“I am not running away, and I am not lying about anything,” he said.
Babeu explained that the acrimony with his former lover of three years centers on hacking incidents involving his campaign’s social media, not a threatened deportation.
“He is legal and we all know that I do not have the authority to deport; I have the ability to arrest,” Babeu said. “He’s legal. He has said that, I have said that.”
The man, known only as “Jose,” had managed the Babeu campaign’s website and social media. After a campaign professional took over Babeu’s website’s activity, there was a hacking incident that involved Jose, according to Babeu. His attorney “sent one letter” to Jose to cease the hacking.
Jose appeared on CNN earlier today, saying, “I got a text from him, directly, on my phone saying that I will never have business.”
He also described feeling “used” by Babeu.
Babeu said the texts were of a broader nature, that a background in hacking makes it difficult to be taken seriously as a professional.
As an outed gay man, Babeu touched on social issues important to the gay community. He said gay marriage is a states’ rights issue, but he added, “You can’t legislate love.”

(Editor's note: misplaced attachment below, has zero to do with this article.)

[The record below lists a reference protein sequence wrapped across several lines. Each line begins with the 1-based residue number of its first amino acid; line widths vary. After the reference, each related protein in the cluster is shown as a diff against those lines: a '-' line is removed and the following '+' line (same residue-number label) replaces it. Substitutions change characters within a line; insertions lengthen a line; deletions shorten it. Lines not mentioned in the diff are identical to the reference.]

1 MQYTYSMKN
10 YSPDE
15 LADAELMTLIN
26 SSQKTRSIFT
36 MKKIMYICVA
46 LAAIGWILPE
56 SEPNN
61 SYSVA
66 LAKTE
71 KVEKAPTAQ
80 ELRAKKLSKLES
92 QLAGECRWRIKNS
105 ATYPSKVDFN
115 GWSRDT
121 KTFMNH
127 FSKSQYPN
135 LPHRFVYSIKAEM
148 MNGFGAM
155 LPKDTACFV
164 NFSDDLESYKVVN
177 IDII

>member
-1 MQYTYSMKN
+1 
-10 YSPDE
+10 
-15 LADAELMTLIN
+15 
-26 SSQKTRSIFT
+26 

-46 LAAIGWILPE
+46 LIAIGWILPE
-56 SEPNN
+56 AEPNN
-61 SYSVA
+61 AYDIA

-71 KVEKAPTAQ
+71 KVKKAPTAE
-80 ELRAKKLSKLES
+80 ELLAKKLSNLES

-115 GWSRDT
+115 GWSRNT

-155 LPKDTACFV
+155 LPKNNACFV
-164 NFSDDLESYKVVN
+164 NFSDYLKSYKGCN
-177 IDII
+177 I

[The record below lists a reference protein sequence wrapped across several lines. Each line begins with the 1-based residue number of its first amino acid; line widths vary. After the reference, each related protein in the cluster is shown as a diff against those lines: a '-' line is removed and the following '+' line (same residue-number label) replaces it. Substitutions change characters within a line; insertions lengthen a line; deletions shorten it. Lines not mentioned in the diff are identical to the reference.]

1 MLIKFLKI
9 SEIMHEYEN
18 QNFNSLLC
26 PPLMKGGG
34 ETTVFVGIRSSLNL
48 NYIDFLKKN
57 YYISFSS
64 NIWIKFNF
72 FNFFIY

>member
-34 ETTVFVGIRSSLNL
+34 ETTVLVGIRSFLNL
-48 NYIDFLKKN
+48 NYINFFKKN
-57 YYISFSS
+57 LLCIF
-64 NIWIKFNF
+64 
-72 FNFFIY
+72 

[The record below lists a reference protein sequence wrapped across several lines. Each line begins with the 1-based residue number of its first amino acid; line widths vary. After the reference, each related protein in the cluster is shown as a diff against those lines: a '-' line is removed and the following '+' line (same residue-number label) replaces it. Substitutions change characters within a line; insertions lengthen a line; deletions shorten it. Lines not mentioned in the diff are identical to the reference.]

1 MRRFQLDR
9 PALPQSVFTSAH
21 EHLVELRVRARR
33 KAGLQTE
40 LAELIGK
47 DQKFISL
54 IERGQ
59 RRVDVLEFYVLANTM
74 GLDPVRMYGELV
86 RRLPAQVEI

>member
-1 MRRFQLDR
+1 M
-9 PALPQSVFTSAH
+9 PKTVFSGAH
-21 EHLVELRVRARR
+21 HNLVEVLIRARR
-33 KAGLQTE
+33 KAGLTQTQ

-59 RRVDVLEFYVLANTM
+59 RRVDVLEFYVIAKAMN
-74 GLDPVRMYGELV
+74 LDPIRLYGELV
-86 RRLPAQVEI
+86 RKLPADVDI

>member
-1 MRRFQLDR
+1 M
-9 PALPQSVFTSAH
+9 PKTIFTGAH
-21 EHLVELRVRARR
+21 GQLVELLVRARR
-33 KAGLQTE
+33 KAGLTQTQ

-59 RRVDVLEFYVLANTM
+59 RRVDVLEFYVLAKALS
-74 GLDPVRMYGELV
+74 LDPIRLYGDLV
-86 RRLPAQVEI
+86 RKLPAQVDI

He elaborated on his choice to step down as a Mitt Romney campaign co-chairman for Arizona, saying he needed to focus on his own race. He found the Romney campaign supportive of his decision.
Before this week, Babeu was the beneficiary of strong momentum in his Congressional race. He had strong fundraising and a national following because of his appearance in a John McCain 2010 Senate campaign ad and his strong anti-illegal immigration stance.
“I’m going to need help,” Babeu said. “This is not going to be an easy battle.”
Rep. Elijah Cummings, D-Md., right, hugs Harold Schaitberger, General President of the International Association of Fire Fighters, after the Congressman spoke at the IAFF's Legislative Conference General Session at the Hyatt Regency on Capitol Hill, March 9, 2015. The day featured addresses by members of Congress and Vice President Joe Biden.